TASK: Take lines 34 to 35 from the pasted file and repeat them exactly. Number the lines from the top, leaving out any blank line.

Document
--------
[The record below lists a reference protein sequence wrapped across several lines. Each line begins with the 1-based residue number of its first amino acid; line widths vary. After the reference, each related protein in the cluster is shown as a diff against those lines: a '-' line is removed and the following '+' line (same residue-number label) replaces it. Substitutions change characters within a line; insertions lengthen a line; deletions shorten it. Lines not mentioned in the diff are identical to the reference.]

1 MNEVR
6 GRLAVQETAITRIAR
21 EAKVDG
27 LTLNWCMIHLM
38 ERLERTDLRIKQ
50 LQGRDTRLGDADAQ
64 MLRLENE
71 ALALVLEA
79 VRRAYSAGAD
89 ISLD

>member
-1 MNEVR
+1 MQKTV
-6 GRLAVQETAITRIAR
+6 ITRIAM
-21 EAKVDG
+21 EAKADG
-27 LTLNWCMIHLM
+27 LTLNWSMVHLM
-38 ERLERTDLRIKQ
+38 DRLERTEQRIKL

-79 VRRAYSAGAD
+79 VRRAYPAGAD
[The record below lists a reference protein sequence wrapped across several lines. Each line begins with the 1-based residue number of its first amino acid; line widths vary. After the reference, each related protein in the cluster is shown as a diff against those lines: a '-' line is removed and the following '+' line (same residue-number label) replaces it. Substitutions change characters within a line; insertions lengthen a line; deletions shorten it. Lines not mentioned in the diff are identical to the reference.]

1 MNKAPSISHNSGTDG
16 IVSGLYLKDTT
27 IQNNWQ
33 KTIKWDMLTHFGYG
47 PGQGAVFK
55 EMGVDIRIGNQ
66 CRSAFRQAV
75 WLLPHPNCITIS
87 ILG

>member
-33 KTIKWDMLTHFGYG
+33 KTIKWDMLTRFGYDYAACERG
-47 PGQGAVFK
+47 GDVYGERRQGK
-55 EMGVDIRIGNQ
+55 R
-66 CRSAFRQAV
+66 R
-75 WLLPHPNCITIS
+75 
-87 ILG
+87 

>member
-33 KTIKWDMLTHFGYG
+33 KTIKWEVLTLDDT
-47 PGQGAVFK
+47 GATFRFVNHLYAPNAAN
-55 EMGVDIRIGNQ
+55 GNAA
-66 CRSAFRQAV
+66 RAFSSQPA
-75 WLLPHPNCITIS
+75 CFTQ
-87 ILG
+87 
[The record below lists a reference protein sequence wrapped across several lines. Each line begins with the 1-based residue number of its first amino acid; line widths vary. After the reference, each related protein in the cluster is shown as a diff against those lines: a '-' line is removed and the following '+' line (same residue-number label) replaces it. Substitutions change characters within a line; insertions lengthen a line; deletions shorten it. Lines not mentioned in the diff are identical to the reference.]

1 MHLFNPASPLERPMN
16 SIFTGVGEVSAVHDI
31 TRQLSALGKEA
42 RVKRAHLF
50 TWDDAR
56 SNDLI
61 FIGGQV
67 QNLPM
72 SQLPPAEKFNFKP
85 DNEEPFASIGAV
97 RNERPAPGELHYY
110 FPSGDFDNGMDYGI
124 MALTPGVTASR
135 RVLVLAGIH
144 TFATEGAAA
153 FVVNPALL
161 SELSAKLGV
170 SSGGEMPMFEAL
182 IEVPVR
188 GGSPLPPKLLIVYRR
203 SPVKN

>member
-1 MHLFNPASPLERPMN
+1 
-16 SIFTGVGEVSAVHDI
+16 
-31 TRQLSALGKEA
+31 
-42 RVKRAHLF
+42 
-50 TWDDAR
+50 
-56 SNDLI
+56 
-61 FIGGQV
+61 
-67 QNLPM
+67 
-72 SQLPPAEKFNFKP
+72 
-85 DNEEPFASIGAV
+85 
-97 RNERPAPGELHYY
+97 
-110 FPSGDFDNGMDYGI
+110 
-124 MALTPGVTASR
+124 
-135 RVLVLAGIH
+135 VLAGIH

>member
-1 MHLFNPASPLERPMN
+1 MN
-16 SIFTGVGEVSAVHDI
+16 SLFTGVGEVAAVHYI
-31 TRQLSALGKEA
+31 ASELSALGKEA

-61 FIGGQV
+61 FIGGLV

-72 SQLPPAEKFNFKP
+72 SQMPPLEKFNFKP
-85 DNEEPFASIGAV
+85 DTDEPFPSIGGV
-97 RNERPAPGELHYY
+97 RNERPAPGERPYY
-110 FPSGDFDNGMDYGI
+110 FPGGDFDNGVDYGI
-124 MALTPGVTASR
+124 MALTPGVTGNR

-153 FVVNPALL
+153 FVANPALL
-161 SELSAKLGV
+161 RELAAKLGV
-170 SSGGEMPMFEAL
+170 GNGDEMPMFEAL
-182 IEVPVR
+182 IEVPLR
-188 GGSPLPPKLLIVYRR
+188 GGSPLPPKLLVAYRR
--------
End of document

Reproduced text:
87 ILG

>member